Sunday, February 24, 2008
I've also started another blog - http://lifeboatpowerdown.blogspot.com/ which IS different to this one.
This blog was started to explore the links and connections between Permaculture and Peak Oil.
The new blog is to explore the changes I'm making around my home, my garden, my community and region in regard to peak oil and climate change.
We'll see how it all goes...
Saturday, February 23, 2008
I see the changes in our climate and our impending energy descent as symptoms, not problems.
The problem is much deeper and much more personal.
The problem is the way we – those of us in developed countries – are living our lives.
It’s the way we consume way beyond what we actually need, it’s about the food we throw away, the culture of consumerism we’ve created and have now become enslaved to.
Try telling someone that they don’t need the latest model car, they don’t need a wardrobe full of clothes they don’t wear, that we don’t actually need shopping malls full of useless ‘crap’ and see how far you get.
Somewhere, somehow, we all started believing we had the right to live the high life. Marketers jumped on the bandwagon – or perhaps kicked it all off – and we were on our way. The latest handbags, boxes and boxes of shoes, the latest in-season fashion. Live like a celebrity!
What’s hot and what’s not? Our passion for fashion (not just clothes of course, but the latest model kitchen appliance, the celebrity style overseas get away …) is directly related to what’s hot that’s for sure. And another thing that’s hot is the climate.
Human behaviour – consumerism, land use, deforestation, fossil fuel burning – has now changed the world’s weather patterns – perhaps irreversibly. Warning after warning, each more dire than the one before and appearing in our newspapers, our nightly news programs yet… where is the revolution?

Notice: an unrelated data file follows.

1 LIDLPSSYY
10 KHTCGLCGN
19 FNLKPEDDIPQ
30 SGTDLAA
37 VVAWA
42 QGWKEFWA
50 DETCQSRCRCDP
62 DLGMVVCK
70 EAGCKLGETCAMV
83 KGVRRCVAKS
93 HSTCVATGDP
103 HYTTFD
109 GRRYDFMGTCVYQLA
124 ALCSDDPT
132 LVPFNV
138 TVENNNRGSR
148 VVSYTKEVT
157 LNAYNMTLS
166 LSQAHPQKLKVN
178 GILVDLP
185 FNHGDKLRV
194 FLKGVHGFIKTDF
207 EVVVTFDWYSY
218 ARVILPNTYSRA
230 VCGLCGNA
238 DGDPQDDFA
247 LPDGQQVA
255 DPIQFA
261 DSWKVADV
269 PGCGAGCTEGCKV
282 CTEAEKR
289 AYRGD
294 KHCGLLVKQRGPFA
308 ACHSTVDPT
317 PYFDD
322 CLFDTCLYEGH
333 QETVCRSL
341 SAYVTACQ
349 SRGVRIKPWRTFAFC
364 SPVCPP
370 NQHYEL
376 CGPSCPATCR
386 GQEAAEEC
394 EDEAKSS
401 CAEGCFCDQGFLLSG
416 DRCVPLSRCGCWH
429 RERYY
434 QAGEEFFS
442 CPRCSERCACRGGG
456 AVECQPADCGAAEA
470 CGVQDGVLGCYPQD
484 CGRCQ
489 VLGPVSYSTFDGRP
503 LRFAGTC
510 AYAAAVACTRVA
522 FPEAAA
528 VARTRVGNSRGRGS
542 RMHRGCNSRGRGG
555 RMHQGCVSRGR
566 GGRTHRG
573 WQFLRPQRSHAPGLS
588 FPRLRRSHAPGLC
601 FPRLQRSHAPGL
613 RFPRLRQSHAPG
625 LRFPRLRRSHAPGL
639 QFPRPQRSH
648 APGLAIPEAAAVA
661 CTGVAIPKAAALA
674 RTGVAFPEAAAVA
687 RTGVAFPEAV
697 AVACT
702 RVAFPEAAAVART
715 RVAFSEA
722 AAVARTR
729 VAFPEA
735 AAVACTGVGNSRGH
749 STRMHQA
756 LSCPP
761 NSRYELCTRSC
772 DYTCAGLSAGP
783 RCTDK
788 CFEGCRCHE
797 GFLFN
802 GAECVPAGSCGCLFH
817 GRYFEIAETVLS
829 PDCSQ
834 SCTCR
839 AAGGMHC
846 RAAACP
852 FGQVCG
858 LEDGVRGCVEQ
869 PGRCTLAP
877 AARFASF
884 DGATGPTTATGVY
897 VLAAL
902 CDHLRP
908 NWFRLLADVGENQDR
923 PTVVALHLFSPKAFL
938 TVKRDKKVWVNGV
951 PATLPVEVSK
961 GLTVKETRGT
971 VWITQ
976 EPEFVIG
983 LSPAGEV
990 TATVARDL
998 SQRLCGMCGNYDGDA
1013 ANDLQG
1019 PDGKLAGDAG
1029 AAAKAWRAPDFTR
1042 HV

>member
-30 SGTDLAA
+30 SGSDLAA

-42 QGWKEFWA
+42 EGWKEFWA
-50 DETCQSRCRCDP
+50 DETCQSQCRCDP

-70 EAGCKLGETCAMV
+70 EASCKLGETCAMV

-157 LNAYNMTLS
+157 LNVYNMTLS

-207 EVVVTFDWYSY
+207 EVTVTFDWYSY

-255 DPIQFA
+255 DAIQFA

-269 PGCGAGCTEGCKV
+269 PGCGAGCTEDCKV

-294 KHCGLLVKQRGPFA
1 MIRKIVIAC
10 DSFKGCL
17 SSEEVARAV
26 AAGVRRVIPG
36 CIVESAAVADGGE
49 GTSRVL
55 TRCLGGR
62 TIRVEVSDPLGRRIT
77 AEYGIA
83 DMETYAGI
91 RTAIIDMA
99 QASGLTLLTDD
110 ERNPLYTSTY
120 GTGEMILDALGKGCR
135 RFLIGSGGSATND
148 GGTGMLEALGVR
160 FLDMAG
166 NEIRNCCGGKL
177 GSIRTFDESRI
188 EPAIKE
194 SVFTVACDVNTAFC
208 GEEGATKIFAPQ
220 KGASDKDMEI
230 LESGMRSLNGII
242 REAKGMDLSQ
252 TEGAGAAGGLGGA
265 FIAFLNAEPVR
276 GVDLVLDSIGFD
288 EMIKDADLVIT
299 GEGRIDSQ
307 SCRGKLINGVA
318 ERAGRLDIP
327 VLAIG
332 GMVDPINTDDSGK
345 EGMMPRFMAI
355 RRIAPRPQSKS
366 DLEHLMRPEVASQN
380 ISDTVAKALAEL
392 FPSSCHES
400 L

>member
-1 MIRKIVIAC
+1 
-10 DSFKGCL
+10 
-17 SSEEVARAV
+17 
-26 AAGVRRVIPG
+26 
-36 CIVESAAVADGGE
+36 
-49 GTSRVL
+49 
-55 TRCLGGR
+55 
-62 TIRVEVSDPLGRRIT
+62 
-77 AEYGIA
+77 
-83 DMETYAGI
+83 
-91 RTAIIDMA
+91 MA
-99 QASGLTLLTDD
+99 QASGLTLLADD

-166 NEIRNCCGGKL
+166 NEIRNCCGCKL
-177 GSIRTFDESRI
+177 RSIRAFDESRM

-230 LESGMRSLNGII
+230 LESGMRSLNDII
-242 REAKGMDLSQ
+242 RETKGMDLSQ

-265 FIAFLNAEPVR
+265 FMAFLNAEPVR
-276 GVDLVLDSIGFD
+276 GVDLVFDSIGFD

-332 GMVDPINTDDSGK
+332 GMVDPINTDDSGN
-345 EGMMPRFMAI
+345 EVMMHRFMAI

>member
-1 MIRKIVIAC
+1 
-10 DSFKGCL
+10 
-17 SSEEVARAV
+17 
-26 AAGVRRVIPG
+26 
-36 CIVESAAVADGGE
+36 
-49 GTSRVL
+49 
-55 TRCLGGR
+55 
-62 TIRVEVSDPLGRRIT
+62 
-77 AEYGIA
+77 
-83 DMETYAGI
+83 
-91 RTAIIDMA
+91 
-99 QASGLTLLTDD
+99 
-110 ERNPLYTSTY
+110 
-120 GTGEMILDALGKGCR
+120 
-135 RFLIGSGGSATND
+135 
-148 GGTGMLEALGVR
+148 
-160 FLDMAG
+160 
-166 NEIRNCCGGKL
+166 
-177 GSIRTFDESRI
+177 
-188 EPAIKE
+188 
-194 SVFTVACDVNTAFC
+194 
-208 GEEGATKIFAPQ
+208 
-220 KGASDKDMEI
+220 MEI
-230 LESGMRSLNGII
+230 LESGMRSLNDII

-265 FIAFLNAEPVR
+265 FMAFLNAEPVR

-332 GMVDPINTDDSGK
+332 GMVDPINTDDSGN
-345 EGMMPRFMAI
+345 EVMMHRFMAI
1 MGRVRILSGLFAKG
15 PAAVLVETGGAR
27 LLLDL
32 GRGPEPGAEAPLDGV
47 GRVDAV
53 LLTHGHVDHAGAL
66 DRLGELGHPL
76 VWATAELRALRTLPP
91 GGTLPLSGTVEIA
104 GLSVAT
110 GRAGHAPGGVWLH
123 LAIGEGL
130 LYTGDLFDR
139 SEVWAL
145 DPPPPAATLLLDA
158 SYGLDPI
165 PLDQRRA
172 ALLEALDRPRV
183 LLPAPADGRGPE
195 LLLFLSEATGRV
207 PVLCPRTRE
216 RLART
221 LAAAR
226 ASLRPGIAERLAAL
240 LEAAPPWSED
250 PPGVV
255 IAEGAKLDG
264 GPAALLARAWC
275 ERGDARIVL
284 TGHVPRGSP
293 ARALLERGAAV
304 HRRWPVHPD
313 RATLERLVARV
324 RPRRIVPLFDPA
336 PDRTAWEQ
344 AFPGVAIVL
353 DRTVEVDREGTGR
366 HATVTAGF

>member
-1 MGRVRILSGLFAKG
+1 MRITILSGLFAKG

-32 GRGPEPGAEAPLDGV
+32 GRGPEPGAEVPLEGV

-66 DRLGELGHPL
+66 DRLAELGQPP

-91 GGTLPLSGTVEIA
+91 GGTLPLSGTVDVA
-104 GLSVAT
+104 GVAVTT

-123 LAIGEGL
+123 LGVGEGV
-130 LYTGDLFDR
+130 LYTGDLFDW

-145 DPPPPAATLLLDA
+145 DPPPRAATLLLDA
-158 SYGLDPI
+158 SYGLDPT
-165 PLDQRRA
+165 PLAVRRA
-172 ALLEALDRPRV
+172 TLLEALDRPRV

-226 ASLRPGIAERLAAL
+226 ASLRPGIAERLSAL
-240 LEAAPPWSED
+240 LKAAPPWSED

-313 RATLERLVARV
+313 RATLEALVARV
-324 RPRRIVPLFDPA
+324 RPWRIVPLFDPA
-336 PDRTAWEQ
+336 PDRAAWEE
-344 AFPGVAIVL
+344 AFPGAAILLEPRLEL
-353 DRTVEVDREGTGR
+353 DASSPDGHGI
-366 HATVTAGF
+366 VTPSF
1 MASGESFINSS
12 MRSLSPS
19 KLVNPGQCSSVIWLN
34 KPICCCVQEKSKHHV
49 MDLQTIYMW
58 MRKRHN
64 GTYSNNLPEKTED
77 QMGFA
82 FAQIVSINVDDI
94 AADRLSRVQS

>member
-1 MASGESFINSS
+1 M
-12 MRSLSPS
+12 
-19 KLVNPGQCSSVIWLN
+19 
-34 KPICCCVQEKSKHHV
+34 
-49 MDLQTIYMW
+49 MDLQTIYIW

Yet, we continue on our merry way, worshipping the consumerism of today’s life… very few people have really made any serious effort to change the way they live. Our societies make it hard for those of us who would like to seriously change the way we live – you try living without a car on the Sunshine Coast!
We continue to pump out (the problem) carbon emissions in huge amounts (the symptom) despite knowing it is going to cause extinction of species (note to all – WE are a species!), destruction of the environment, major disruptions to food supply and loss of available land…
As for peak oil, do you think an ant cares that we are running out of oil, or a bird, or an elephant?
We care that we are running out of oil because we’ve built ourselves into a corner. A corner built on oil, lives dependant on oil, economies dependant on oil, employment, housing, food, mobility… all dependant on oil.
We’re running out because we’ve consumed what was available at an alarming rate. We’ve wasted oil on frivolous, meaningless things that have done nothing to really improve our lives. We’re less happy and more stressed than our pre-oil ancestors.
Looking at climate change as an environmental problem is taking us off course and away from where we should be focussing. We are losing valuable time and wasting valuable energy if we look at this as an environmental problem.
Because what happens is councils and other organisations, thinking they are doing the right thing – climate change is about the environment right? – employ environmental scientists to get to work fixing the problem.
But then, the poor person put in that position realises the problem is not the environment, the problem is people - social, economic, psychological, planning, infrastructure, systems, systems, systems.
Yes, climate change is about the environment, but climate change is only a symptom, not the problem. Same with peak oil – if we didn’t use (waste?) so much of this precious fuel and if we hadn’t designed our whole lives to revolve around it – it wouldn’t be reaching it’s peak and if it was, we wouldn’t care.
When I worked in the medical field, often patients would be being treated and hospitalised for their symptoms, not the problem. Our health system is a reflection of our current crisis.
Yes we can treat symptoms, we can mask symptoms – but unless we treat the underlying problem – and in this case it’s human behaviour and abuse of earth’s resources – we are only ever going to have a bandaid effect.